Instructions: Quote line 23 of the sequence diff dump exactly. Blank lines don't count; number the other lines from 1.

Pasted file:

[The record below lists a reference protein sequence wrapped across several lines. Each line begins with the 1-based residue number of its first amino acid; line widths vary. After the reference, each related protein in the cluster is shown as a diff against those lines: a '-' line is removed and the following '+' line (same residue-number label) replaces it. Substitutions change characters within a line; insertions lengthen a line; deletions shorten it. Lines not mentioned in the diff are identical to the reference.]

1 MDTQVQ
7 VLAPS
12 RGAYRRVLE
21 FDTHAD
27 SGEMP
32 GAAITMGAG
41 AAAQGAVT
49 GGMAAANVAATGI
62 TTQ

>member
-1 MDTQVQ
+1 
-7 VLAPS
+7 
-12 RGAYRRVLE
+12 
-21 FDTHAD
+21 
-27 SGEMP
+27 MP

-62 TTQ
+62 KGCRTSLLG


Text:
+62 KGCRTSLLG